California Woman Declares ‘I’m a Millionaire Because I Had an Abortion’


San Francisco, California – A video posted online by a well-known abortion abolitionist group shows a woman boasting that she is a millionaire today because of abortion.

The incident took place during the recent Walk for Life in San Francisco as Russell Hunter of Abolish Human Abortion was engaged in a conversation with various crowd members.

“I’m a millionaire because I had an abortion when I was eighteen,” the women injects as she approaches Hunter.

“You had an abortion so you can become a millionaire?” he asks. “Would you like to go on record for that? Because if the only way to become a millionaire is to have an abortion, that’s why we call it human sacrifice. You sacrifice a human so that you can be a millionaire.”

“I didn’t know that when I was eighteen years old,” she answers.

The woman then begins to tell Hunter that she had been involved in a bad relationship as a young adult.

“So, should I have ended up in an abusive relationship?” she asks.

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“No, you should have been loved,” Hunter responds. “You should have been helped.”

“I wasn’t,” the woman contends.

“And that was wrong, too,” Hunter states. “And if they make [abuse] legal, we should be opposed to it as well.”

The woman then claims that she succeeded in college because she did not have the baby.

“I got a college degree from Berkley and a master’s degree,” she notes.

“It’s a woman’s right to have [an abortion]!” the woman declares before she marches off through the crowd.

While many have commented that the woman’s statements were shocking, others have noted in the past that abortion proponents have used similar logic. In 2004, Doug Phillips of Vision Forum Ministries wrote an article about Supreme Court Justice Sandra Day O’Connor and her assertions that abortion is necessary so that women can have active social and professional lives.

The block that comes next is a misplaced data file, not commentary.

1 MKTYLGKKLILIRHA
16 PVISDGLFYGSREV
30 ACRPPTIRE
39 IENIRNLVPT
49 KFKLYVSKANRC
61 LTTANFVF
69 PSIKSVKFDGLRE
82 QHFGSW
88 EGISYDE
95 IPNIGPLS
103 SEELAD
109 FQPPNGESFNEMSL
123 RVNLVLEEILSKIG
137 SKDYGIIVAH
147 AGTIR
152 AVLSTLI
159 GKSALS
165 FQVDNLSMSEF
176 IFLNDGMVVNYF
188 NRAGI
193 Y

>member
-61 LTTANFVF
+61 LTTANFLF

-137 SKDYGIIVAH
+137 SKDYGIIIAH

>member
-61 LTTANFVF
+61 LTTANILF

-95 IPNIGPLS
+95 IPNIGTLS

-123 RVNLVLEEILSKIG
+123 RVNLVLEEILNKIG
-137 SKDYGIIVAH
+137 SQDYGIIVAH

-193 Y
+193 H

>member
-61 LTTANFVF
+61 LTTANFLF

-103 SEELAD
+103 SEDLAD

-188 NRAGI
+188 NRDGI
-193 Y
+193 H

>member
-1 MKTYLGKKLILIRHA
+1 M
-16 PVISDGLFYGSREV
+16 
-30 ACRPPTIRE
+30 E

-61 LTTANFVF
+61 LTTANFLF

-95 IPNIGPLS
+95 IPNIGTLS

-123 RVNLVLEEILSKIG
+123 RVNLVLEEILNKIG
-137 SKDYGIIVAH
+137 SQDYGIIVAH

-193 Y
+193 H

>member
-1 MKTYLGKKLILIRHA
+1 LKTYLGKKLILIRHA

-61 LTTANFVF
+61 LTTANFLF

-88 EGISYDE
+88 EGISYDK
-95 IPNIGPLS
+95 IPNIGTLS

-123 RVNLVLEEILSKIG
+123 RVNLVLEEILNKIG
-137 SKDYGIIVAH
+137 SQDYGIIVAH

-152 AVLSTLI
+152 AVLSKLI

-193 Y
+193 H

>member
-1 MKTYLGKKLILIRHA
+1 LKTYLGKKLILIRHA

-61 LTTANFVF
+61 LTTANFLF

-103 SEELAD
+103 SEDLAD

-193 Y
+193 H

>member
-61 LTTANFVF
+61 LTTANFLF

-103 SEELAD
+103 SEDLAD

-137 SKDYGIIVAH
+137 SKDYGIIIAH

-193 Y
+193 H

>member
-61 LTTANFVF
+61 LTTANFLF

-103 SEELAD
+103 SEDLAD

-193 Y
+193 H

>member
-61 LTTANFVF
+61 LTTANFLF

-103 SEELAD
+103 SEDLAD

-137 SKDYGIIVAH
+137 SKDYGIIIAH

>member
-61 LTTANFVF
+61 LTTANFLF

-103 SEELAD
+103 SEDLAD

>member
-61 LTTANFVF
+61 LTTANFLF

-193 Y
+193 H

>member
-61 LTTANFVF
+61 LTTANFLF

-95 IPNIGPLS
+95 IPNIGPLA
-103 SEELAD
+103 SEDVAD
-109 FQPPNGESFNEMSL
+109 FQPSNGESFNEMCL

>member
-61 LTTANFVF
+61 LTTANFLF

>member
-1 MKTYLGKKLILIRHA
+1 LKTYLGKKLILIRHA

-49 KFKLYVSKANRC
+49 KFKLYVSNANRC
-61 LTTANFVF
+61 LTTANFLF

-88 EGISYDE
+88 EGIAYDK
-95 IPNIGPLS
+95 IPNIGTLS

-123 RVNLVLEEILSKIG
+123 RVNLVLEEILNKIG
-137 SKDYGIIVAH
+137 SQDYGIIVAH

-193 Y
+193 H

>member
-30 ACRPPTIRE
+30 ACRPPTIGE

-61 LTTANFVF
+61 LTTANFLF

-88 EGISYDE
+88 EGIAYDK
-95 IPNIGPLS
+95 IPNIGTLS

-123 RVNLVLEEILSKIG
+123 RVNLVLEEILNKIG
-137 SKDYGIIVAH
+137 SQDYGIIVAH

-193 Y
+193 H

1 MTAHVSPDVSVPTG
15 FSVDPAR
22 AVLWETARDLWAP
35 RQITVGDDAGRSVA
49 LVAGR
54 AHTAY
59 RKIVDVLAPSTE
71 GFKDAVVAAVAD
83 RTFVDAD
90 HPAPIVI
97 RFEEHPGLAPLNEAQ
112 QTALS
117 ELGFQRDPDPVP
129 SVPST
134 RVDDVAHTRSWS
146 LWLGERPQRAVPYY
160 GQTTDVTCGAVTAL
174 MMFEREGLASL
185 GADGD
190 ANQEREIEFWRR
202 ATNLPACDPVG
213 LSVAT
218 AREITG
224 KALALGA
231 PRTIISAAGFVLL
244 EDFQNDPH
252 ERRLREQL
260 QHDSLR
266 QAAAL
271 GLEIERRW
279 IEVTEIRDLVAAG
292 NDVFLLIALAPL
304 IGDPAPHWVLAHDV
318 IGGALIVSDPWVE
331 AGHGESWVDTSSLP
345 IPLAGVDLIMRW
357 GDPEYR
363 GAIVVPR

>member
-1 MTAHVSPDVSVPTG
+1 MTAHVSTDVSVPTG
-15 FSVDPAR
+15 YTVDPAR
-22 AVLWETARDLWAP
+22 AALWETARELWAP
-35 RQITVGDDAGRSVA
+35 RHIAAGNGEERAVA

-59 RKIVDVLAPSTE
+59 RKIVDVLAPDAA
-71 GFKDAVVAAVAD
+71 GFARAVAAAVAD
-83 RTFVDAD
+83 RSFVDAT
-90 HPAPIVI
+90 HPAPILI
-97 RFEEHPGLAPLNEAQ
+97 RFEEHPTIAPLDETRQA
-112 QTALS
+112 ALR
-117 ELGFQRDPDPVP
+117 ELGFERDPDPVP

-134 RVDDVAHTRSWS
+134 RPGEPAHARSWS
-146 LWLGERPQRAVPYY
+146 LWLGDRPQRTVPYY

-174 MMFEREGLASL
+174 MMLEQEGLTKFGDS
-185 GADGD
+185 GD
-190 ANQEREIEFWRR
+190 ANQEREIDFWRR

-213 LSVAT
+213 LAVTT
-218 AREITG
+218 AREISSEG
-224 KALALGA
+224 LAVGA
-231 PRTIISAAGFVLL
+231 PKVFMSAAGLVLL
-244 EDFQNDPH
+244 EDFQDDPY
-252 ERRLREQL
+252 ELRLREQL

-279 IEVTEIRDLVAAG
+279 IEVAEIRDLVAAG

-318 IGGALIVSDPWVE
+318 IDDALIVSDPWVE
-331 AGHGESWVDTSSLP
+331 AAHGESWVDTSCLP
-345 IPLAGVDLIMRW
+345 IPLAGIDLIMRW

“For two decades of economic and social developments, people have organized intimate relationships and made choices that define their views of themselves and their places in society, in reliance on the availability of abortion in the event that contraception should fail,” O’Connor wrote on behalf of the nation’s highest court in Planned Parenthood v. Casey. “The ability of women to participate equally in the economic and social life of the nation has been facilitated by their ability to control their reproductive lives.”

“[W]ith this new Deborah, [the nation] got the most honest, but horrific argument for killing babies advanced to date by the Supreme Court,” Phillips wrote. “It is significant that the first woman to become a United States Supreme Court Justice was also the first justice to officially argue that the mass execution and vivisection of children is justified and necessary so that women can work outside the home.”

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